How to preserve, cite, and design websites for the long-term future 

The life and afterlife of webpages

by Deborah Thorpe, Research Data Steward, University College Cork Library

This is a three-part blog series, please click the link at the bottom of each post to proceed to the next


I think it was kind of a cruel joke to call webpages pages because you would think of them as lasting a long time, you know, Gutenberg Bibles and all of that kind of thing, and nope. (Brewster Kahle, 2023)

What is the average lifespan of a website?  

Back in 2003, Brewster Kahle of the Internet Archive put the figure at 100 days, quoted in The Washington Post. This figure has been cited persistently in other articles since, such as a 2015 article in The New Yorker. The exact figure seems to be debatable and/or possibly difficult to quantify due to the proliferation of web pages on the internet, but ‘there seems to be agreement that large portions of the web are very ephemeral’ (see The SAGE Handbook of Web History, p.16).  

Web content may be changed, it may be moved to a different address or subdirectory on a website, or it may be deleted when it is left unmaintained and uncared-for. If actively maintained by website owners/administrators, users may be ‘redirected’ to moved content; however, in practice these redirects are often not put in place or not maintained for long. As well as being moved, old or out of date content is often removed (‘content rot’ or ‘404 – Page Not Found’), or simply updated with no way of viewing earlier versions (‘content drift’). One study, which inspired the creation of the service (more on that later), found more than 70% of the URLs cited in law journals from 1999-2011 did not link to the originally cited information.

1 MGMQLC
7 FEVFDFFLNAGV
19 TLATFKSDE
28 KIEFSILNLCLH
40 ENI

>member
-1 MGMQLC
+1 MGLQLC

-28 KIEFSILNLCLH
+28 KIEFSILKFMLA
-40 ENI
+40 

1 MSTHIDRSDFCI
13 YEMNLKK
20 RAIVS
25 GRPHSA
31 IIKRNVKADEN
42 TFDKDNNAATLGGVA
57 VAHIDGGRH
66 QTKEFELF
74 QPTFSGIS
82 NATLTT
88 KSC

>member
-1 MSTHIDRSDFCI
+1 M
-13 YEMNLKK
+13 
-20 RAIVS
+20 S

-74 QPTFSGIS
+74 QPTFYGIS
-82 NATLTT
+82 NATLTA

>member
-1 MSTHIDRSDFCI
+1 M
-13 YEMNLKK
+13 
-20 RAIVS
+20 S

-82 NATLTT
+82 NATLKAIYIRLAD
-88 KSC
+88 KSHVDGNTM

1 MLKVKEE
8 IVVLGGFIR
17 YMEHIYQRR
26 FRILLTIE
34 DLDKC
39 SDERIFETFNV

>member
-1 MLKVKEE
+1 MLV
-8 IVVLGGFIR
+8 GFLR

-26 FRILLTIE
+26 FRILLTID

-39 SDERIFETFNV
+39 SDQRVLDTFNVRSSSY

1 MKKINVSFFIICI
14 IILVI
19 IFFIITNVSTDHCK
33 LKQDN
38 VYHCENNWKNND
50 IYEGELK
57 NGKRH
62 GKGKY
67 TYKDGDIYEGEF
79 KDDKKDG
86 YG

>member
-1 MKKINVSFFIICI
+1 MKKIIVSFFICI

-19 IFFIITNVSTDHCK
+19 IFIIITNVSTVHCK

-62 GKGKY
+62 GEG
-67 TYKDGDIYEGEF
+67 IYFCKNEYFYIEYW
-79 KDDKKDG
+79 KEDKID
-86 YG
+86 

Alternatively, content may be intentionally deleted for various reasons: in 2013 it was reported that the UK Conservative Party deleted a decade of political speeches from its website, including then-Prime Minister David Cameron’s speech praising the internet for making more information available. Computer Weekly‘s Mark Ballard told The Guardian that it, ‘shows how fragile the historic record is on the internet’. In 2017, we learned that the Donald Trump administration had ‘taken a hatchet to climate change language across government websites’. An entire section on climate change was ‘replaced by a perfunctory page entitled “An America first energy plan”’. 

Photograph of Brewster Kahle founder of The Internet Archive, which provides long-term access to websites and other digitised material
[Image: Brewster Kahle, founder of The Internet Archive. Credit: Joi Ito, CC-BY-2.0: Brewster Kahle | | Joi Ito | Flickr)